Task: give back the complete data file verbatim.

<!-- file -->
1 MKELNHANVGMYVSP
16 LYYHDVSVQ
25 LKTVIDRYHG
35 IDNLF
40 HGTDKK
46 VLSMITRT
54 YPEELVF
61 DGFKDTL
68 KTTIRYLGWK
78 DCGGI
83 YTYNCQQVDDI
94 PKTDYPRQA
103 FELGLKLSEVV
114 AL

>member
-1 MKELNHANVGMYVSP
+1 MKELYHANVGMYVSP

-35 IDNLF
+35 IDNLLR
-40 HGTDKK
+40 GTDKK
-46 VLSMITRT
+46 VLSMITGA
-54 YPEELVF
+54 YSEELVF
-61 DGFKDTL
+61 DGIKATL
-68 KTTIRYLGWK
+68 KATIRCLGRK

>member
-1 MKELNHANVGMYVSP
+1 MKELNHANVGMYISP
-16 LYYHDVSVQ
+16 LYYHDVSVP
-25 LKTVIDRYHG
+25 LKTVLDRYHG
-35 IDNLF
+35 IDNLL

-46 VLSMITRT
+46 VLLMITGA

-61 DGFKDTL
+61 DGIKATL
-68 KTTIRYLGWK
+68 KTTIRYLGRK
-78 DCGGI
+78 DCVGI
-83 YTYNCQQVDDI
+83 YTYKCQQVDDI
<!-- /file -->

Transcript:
1 MKELNHANVGMYVSP
16 LYYHDVSVQ
25 LKTVIDRYHG
35 IDNLF
40 HGTDKK
46 VLSMITRT
54 YPEELVF
61 DGFKDTL
68 KTTIRYLGWK
78 DCGGI
83 YTYNCQQVDDI
94 PKTDYPRQA
103 FELGLKLSEVV
114 AL

>member
-1 MKELNHANVGMYVSP
+1 MKELYHANVGMYVSP

-35 IDNLF
+35 IDNLLR
-40 HGTDKK
+40 GTDKK
-46 VLSMITRT
+46 VLSMITGA
-54 YPEELVF
+54 YSEELVF
-61 DGFKDTL
+61 DGIKATL
-68 KTTIRYLGWK
+68 KATIRCLGRK

>member
-1 MKELNHANVGMYVSP
+1 MKELNHANVGMYISP
-16 LYYHDVSVQ
+16 LYYHDVSVP
-25 LKTVIDRYHG
+25 LKTVLDRYHG
-35 IDNLF
+35 IDNLL

-46 VLSMITRT
+46 VLLMITGA

-61 DGFKDTL
+61 DGIKATL
-68 KTTIRYLGWK
+68 KTTIRYLGRK
-78 DCGGI
+78 DCVGI
-83 YTYNCQQVDDI
+83 YTYKCQQVDDI